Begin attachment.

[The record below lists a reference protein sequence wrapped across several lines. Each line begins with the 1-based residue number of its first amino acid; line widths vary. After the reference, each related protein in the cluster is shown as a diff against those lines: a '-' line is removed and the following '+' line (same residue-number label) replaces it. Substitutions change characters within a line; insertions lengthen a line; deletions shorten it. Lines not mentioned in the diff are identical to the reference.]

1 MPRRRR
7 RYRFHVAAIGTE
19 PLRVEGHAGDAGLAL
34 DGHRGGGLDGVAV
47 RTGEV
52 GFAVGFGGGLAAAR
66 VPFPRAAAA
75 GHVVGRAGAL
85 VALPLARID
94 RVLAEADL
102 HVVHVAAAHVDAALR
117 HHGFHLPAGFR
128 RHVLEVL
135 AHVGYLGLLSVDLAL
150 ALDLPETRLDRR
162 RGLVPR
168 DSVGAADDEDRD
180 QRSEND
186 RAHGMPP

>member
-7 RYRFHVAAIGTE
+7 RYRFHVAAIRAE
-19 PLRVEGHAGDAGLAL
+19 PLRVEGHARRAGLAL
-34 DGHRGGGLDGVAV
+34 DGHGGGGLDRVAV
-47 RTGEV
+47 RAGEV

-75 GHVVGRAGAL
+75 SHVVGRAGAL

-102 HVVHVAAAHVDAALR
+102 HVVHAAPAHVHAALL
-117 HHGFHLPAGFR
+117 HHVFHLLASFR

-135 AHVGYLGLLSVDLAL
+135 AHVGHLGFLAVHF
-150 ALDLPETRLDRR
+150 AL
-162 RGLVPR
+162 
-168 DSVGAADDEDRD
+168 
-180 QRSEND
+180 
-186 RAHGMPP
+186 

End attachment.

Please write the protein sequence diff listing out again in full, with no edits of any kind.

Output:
[The record below lists a reference protein sequence wrapped across several lines. Each line begins with the 1-based residue number of its first amino acid; line widths vary. After the reference, each related protein in the cluster is shown as a diff against those lines: a '-' line is removed and the following '+' line (same residue-number label) replaces it. Substitutions change characters within a line; insertions lengthen a line; deletions shorten it. Lines not mentioned in the diff are identical to the reference.]

1 MPRRRR
7 RYRFHVAAIGTE
19 PLRVEGHAGDAGLAL
34 DGHRGGGLDGVAV
47 RTGEV
52 GFAVGFGGGLAAAR
66 VPFPRAAAA
75 GHVVGRAGAL
85 VALPLARID
94 RVLAEADL
102 HVVHVAAAHVDAALR
117 HHGFHLPAGFR
128 RHVLEVL
135 AHVGYLGLLSVDLAL
150 ALDLPETRLDRR
162 RGLVPR
168 DSVGAADDEDRD
180 QRSEND
186 RAHGMPP

>member
-7 RYRFHVAAIGTE
+7 RYRFHVAAIRAE
-19 PLRVEGHAGDAGLAL
+19 PLRVEGHARRAGLAL
-34 DGHRGGGLDGVAV
+34 DGHGGGGLDRVAV
-47 RTGEV
+47 RAGEV

-75 GHVVGRAGAL
+75 SHVVGRAGAL

-102 HVVHVAAAHVDAALR
+102 HVVHAAPAHVHAALL
-117 HHGFHLPAGFR
+117 HHVFHLLASFR

-135 AHVGYLGLLSVDLAL
+135 AHVGHLGFLAVHF
-150 ALDLPETRLDRR
+150 AL
-162 RGLVPR
+162 
-168 DSVGAADDEDRD
+168 
-180 QRSEND
+180 
-186 RAHGMPP
+186 